Q13. Explain the sources from which we can reconstruct the political career of Mahatma
 Gandhi and the history of National Movement of India.
 Ans:-

  • Auto-biographies and biographies.
  • Contemporary newspapers.
  • Official and police records.,
  • Public speeches
  • Private letters.


Q.14 “Where ever Gandhiji went, rumours spread of his miraculous power.” Explain with examples.

Ans:- 

1. The ascetic life style,
2. Use of dhoti and charkha
3. Use of Hindi for communication made Gandhiji very popular.
4. Where ever he went rumours spread of his miraculous powers.

  • Sent by King to redress the grievances of the farmers.
  • Had power to overrule all local officials.
  • Gandhiji was superior to the British.

5- Fight against untouchability.


 

Q.15 Source based questions:-

Read the following passage and answer the questions given below:
 Why the salt satyagraha?
 Why was salt the symbol of protest? This is what Mahatma Gandhi wrote:
 The volume of information being gained daily shows how wickedly the salt tax has being designed. In order to prevent the use of salt that has not paid the tax which is at times even fourteen times its value, the Government destroys the salt it can not sell profitably. Thus it taxes the nation’s vital necessity; it prevents the public from manufacturing it and destroys
 what nature manufactures without effort. No adjective is strong enough for characterising this wicked dog-in-the-manager policy. From various sources I hear tales of such wanton destruction of the nation’s property in all parts of India. Maunds if not tons of salt are said to be destroyed on the Konkan coast. The same tale comes from Dandi. Wherever there is likelihood of natural salt being taken away by the people living in the neighbourhood areas for their personal use, salt officers are posted for the sole purpose of carrying on destruction. Thus valuable national property is destroyed at national expense and salt taken out of the mouths of the people.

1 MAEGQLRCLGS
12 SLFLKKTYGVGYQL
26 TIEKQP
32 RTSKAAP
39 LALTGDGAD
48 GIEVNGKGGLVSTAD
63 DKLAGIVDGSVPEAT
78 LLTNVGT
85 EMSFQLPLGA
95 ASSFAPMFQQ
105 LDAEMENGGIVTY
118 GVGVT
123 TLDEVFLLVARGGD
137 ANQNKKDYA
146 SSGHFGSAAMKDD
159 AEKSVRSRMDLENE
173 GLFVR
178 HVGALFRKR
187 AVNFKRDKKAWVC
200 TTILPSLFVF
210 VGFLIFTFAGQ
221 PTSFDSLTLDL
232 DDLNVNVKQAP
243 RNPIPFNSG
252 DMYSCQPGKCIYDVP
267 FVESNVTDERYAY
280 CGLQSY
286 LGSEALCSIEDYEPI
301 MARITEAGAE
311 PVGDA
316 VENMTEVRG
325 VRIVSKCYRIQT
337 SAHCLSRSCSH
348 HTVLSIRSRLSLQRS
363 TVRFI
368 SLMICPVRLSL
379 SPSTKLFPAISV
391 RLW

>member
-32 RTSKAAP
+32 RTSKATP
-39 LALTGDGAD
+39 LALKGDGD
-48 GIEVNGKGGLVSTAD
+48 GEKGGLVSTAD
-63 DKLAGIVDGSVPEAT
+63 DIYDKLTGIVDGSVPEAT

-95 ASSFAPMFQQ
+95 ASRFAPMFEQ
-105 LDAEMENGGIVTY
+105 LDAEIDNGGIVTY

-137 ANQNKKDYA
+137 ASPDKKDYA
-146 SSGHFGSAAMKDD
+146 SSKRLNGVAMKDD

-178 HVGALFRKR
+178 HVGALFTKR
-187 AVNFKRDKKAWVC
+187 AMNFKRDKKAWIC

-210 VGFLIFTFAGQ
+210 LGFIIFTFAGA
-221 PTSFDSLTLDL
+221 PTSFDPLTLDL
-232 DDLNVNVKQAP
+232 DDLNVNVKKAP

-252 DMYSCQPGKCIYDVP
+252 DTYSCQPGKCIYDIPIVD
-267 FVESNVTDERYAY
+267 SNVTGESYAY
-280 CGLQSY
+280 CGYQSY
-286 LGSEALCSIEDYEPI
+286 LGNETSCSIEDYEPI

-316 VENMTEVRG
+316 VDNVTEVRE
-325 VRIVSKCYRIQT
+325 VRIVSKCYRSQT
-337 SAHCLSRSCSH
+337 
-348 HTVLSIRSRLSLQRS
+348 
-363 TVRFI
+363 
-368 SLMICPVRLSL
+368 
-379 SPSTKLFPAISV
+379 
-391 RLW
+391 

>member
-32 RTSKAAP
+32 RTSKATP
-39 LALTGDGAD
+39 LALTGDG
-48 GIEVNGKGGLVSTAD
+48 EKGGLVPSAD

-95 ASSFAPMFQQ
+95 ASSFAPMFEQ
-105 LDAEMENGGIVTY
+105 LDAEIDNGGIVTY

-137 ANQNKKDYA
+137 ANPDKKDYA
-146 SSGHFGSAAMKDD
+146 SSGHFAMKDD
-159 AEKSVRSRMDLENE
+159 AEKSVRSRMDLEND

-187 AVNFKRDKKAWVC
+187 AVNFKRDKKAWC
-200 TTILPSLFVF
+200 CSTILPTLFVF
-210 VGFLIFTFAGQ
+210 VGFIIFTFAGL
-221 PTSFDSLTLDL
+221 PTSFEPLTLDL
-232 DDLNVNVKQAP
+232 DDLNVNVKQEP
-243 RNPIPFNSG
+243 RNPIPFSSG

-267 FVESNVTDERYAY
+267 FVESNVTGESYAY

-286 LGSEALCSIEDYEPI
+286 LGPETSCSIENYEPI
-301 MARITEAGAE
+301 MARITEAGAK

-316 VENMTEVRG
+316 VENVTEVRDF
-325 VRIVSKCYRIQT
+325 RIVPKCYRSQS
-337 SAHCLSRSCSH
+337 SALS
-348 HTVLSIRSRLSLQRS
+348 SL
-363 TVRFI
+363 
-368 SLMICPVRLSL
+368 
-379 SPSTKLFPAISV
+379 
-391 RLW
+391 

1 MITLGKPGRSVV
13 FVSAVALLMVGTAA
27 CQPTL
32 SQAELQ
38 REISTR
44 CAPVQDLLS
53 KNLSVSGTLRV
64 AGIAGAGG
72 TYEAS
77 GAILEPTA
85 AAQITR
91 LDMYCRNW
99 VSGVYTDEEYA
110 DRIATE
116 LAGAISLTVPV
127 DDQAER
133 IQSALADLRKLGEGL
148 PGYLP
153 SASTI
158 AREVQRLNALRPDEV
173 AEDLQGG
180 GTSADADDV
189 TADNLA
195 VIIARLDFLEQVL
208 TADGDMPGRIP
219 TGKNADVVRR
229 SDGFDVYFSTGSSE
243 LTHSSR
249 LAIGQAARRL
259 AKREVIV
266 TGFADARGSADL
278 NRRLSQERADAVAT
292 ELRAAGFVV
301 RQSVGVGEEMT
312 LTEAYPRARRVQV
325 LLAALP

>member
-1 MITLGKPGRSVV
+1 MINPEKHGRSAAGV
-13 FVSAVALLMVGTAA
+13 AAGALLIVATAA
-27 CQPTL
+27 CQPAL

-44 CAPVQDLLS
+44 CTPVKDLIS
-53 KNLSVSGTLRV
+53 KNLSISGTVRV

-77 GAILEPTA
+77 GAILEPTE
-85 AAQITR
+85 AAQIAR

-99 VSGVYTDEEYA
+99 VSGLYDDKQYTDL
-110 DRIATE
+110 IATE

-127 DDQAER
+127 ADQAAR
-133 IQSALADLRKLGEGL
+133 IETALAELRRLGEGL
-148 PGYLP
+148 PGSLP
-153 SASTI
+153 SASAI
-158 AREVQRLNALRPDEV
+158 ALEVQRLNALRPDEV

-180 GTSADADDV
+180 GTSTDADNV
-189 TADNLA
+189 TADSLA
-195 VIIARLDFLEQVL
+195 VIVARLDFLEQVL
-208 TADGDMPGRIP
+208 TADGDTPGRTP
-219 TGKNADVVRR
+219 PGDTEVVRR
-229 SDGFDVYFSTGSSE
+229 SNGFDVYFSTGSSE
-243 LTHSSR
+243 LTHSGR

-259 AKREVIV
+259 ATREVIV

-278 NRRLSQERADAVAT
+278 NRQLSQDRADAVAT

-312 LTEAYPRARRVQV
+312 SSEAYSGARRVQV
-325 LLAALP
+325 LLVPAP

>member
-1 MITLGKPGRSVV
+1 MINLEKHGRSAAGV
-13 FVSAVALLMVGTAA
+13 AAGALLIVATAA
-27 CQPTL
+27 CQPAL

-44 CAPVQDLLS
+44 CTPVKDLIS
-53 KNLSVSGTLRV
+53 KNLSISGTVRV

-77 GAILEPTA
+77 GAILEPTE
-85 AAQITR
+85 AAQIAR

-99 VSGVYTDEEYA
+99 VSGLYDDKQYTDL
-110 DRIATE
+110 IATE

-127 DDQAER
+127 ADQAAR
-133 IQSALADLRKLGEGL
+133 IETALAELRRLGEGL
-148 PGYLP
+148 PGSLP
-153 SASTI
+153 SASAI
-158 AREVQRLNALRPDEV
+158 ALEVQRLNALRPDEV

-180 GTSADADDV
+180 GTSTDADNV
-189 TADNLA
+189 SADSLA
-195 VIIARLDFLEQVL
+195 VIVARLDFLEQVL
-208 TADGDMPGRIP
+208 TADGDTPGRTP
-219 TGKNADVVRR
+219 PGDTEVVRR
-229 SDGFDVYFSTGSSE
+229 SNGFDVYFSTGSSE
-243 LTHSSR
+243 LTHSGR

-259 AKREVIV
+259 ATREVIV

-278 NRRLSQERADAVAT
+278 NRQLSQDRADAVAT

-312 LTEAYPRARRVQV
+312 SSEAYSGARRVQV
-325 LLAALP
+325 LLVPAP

The salt monopoly is thus a fourfold curse. It deprives the people of a valuable easy village industry, involves wanton destruction of property that nation produces in abundance, the destruction itself means more national expenditure, and fourthly, to crown his folly, and unheard-of takes of more than 1,000 per cent is exacted from a starving people. This tax has remained so long because of the apathy of the general public. Now that it is sufficiently roused, the tax has to go. How soon it will be abolished depends upon the strength the people.

 

Q1- Why was salt the symbol of protest?              (2)
 Ans- 
Salt was the symbol of protest because salt was used by everyone even by the poorest Indians. In every Indian household salt was indispensable yet people were forbidden from making salt even for domestic use compelling them to buy it from shops at a high price.

Q2- Why was salt destroyed by the Colonial Government?              (3)
 Ans- 
The salt tax had been wickedly designed. In order to prevent the use of salt that has not paid the tax which was at times even fourteen times its value, the Government
destroyed the salt it could not sell profitably.

Q3- Why did Mahatma Gandhi consider the salt tax more oppressive than other taxes?             (3)
 Ans- 
Gandhiji considered the salt tax more oppressive than other taxes because salt tax was wickedly designed by the Government. The salt tax was at times even fourteen times its values. The Government destroyed the salt it can not sell profitably. Wherever there was likelihood of natural salt being taken away by the people salt officers were posted for destruction. In this way national property was destroyed at national expe